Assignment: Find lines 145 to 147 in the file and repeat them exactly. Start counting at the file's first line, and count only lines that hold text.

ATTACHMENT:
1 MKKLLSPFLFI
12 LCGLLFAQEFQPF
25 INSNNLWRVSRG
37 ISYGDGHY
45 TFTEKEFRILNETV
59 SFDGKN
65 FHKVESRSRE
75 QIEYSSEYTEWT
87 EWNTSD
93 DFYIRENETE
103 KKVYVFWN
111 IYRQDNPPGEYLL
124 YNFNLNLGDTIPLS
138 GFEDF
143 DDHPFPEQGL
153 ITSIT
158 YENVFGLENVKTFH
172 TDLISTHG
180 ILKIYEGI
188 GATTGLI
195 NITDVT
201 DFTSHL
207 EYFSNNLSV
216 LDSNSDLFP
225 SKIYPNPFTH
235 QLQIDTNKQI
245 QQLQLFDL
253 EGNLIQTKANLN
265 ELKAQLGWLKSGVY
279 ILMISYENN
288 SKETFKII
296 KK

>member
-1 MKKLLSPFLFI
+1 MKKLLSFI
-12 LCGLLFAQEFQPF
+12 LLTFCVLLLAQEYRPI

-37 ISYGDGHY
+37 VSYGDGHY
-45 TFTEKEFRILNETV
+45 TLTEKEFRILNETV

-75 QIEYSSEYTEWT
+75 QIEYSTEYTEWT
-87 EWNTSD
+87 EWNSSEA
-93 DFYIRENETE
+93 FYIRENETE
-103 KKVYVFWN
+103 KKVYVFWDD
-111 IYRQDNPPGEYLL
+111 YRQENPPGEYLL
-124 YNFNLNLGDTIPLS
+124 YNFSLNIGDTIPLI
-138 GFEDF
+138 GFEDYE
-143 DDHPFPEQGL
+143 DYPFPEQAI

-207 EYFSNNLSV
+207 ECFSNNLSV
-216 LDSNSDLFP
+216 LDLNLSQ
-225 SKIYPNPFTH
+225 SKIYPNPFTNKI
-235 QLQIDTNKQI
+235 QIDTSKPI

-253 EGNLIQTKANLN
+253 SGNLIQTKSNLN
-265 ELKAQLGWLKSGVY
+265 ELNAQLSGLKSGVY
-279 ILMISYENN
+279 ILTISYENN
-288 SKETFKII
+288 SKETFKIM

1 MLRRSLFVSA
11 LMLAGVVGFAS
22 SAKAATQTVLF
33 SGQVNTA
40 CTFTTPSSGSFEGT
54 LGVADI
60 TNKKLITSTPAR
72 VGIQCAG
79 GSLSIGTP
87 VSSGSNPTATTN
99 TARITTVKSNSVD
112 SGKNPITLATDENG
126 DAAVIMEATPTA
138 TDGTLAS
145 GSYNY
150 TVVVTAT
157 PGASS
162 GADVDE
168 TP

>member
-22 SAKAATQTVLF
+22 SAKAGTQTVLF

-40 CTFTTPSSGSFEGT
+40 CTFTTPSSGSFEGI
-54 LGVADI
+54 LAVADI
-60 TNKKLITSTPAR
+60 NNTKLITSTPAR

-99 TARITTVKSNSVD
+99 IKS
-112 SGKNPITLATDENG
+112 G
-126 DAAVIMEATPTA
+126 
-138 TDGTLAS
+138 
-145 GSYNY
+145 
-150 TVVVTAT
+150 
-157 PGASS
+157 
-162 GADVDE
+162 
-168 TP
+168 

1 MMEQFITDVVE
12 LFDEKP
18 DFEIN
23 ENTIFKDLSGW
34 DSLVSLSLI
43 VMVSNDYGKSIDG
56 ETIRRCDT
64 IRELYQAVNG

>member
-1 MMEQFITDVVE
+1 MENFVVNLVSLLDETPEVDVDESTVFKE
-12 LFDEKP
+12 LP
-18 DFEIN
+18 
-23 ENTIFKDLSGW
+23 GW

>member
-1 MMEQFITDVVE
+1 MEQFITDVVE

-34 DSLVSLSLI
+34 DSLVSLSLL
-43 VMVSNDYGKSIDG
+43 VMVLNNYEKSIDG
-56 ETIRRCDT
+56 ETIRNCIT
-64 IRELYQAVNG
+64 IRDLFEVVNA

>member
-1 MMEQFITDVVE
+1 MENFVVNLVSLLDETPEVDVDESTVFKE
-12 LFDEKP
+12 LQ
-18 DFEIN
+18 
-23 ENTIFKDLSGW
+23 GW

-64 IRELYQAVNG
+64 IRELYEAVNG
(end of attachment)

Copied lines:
+56 ETIRNCIT
-64 IRELYQAVNG
+64 IRDLFEVVNA